5 Best Development Practices for the Security of Mobile Banking Apps
The current trend to “mobilize” banking services is phenomenal, with several leading banks and other financial institutions embracing this wonderful technology to reduce costs, improve customer outreach, and gain a competitive edge.
However, most mobile banking apps are susceptible to hacking. For example, a study by the University of Birmingham in the UK identified serious security vulnerabilities, which could affect millions of banking applications, including those of the leading banks.
Most of these vulnerabilities are due to poor app development practices. Therefore, ensuring you adhere to best programming practices, like those taught by Waqar Ahmed, who is a Certified Ethical Hacker with over four years of experience, could enhance the security capabilities of your financial apps.
Here are five tips that can improve the cyber security of your mobile banking apps.
1. Adhere to the industry security practices standards.
There are documents that stipulate the standards for enforcing security in mobile applications. If you comply with the outlined standards, you can safeguard your mobile banking application from the latest cyber attacks and vulnerabilities.
For example, one such security document is the OWASP Top Ten, which provides awareness on the latest security vulnerabilities in mobile applications. You can use the document to implement secure coding practices in your mobile financial app and stay ahead of the security curve.
2. Implement sufficient authentication.
Weak or insufficient authentication can allow a hacker unauthorized entry to a mobile banking application and ruin the life of the user.
Some of the techniques you can use to reinforce user authentication include implementing two-factor authentication, multi-factor authentication, additional code sent as an SMS or email message, and security questions and answers.
Furthermore, if users are required to provide their bank account numbers before accessing the mobile app, you can hide them or use tokens. Instead of displaying the complete account number on the mobile screen, you can display partial numbers (such as *7684) to maximize the security of this information, especially in public places.
Also, tokens can be assigned to the bank account numbers and given to the users. Since the tokens come with server-side mapping to the actual accounts, they offer increased authentication because they are only deducible to the users and difficult for the hackers to know.
3. Remember that the devil is in the code.
When building your mobile app for banking, security should be ingrained in every line of code you write. If you mess with any line of code, you can introduce flaws, which hackers could compromise to bring the whole application down.
For example, an improperly coded financial app could make it easy for hackers to carry out reverse engineering attacks. To avoid this, you need to make the mobile banking app complex internally, using carefully crafted lines of code.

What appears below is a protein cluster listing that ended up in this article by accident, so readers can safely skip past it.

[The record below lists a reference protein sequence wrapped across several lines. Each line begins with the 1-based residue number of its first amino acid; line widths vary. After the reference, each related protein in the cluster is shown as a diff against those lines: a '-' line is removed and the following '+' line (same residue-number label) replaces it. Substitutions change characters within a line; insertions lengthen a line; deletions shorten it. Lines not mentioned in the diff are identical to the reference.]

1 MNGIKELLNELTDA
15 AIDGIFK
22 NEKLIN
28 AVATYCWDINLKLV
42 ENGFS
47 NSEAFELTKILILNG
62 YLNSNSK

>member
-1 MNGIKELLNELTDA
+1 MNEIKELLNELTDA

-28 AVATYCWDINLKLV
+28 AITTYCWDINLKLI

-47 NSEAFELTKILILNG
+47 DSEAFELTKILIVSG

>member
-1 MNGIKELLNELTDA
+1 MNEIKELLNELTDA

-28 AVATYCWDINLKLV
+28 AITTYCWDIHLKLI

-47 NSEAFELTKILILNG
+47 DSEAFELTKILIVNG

Furthermore, you can obfuscate the code to prevent hackers from maliciously looking at the inner-functioning of the application.
4. Remember to deal with the devil you know.
When relying on third-party libraries and APIs to add extra functionalities to your mobile banking application, exercise extra caution. Although they may be useful, most of these resources have vulnerabilities—like the notorious HeartBleed—which can send your application to the deepest parts of hell.
Some of the libraries and APIs enable hackers to remotely implant malicious code and cause havoc to the app users. Therefore, it’s essential to probe such resources comprehensively and only go for the well-developed and tested ones.
Better still, just deal with the libraries known to be secure, instead of relying on a new library that promises to offer sophisticated functionalities.
5. Test, test, and test.
Ensuring the security of your mobile banking app is a process that never ends. New cyber threats usually emerge every day, and new techniques are required to tackle them.
You should invest in penetration testing, emulations, and threat modeling techniques to harden your mobile banking application continuously against malicious attacks.
For example, you should continuously test the app to ensure that the exchanging of sensitive information is protected using HTTPS, connections are properly validated using SSL/TLS certificates, and unnecessary legacy sections are removed.
When identified, you need to fix the threats with each update and issue security patches promptly.
Security and reputation are some tenets that are highly regarded in the banking industry. If a mobile app can be the reason for the loss of trust, the consequences to the financial institution can be severe.
Ensuring the cyber security of mobile banking applications is not a feature or a benefit—it is an essential necessity. One loophole could lead to loss of millions of dollars, as well as significant loss of reputation.
Therefore, you should uphold the best development practices from the time you begin programming the first line of code to the last semicolon in the application.